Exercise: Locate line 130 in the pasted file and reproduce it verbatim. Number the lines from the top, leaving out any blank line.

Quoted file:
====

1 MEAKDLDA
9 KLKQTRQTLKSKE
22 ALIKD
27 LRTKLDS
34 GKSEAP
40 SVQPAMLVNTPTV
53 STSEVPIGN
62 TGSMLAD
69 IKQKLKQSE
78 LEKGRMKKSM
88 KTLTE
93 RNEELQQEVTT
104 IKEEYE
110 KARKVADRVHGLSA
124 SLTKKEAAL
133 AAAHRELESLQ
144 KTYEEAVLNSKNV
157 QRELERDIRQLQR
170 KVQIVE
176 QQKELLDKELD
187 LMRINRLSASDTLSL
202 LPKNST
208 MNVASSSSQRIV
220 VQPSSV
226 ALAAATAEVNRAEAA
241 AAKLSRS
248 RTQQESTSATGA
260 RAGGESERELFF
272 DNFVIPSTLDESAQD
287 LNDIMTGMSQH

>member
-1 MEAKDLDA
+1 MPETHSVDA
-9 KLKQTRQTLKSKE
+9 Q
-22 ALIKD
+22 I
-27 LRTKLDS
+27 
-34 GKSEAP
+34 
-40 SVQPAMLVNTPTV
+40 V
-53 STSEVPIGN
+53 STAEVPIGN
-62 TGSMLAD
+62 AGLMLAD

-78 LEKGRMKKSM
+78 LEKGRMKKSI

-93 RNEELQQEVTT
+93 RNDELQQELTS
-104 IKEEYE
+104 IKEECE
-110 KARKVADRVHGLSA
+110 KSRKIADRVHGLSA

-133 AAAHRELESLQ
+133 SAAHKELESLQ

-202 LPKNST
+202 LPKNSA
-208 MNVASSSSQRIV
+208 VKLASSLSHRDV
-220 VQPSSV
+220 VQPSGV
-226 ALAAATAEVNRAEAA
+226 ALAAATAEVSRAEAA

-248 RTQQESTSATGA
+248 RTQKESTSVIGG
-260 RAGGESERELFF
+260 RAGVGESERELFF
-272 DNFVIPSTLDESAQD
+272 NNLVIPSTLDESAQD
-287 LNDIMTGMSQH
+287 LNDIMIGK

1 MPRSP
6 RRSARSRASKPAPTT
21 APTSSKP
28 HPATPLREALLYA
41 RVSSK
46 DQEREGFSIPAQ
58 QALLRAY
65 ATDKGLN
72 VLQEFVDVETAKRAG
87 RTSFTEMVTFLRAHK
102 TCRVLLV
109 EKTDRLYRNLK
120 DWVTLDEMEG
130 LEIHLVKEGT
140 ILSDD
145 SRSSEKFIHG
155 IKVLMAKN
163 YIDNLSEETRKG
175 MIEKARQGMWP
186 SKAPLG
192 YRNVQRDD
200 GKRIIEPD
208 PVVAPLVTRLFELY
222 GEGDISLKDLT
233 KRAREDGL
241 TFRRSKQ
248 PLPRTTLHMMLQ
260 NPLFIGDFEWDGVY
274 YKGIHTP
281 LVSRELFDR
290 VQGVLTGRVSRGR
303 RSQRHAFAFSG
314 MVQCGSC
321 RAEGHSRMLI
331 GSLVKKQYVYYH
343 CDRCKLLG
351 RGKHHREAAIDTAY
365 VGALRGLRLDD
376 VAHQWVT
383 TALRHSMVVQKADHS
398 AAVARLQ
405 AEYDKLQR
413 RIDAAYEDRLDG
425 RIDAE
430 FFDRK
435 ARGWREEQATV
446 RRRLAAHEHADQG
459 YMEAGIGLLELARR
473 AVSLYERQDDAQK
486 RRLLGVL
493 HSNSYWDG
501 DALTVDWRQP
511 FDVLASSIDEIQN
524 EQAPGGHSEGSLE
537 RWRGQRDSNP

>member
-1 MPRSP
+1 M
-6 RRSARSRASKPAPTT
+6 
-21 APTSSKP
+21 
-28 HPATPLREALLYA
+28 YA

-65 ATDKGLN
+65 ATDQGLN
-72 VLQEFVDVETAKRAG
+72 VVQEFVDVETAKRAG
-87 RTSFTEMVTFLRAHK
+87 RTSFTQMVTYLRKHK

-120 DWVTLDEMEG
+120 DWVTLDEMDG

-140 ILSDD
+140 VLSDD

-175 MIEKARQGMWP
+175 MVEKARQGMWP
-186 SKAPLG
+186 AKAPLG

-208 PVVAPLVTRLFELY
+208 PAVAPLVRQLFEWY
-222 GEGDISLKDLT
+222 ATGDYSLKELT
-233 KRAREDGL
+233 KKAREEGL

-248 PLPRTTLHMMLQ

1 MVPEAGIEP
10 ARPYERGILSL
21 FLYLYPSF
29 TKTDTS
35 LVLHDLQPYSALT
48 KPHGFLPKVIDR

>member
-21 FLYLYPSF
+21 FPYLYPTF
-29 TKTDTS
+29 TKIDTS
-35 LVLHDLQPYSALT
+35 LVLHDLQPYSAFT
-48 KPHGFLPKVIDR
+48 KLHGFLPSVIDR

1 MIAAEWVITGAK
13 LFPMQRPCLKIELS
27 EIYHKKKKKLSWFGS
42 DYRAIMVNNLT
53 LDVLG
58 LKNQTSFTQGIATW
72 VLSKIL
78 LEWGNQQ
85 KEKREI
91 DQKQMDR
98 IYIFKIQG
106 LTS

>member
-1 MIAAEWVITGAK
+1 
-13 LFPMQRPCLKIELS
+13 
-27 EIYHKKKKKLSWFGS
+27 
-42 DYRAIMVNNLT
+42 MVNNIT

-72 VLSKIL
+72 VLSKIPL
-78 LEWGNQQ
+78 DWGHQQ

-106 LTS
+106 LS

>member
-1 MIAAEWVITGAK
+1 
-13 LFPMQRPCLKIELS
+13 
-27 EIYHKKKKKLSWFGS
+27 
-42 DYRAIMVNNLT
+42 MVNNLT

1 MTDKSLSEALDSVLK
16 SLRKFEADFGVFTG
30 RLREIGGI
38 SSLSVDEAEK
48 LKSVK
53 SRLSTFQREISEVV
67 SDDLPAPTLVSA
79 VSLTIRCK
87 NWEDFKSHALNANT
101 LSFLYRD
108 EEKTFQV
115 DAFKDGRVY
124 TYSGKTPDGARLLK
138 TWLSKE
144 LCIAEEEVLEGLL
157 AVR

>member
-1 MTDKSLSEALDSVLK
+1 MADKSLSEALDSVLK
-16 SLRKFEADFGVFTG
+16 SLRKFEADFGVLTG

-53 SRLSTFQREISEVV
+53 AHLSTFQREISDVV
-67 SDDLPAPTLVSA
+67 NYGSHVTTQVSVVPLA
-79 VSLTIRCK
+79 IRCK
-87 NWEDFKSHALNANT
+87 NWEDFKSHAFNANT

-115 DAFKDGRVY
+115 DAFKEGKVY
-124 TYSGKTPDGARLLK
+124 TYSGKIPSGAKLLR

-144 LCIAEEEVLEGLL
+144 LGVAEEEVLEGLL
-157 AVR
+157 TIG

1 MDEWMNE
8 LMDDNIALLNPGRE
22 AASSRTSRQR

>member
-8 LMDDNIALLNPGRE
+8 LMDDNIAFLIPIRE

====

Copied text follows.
-1 MPRSP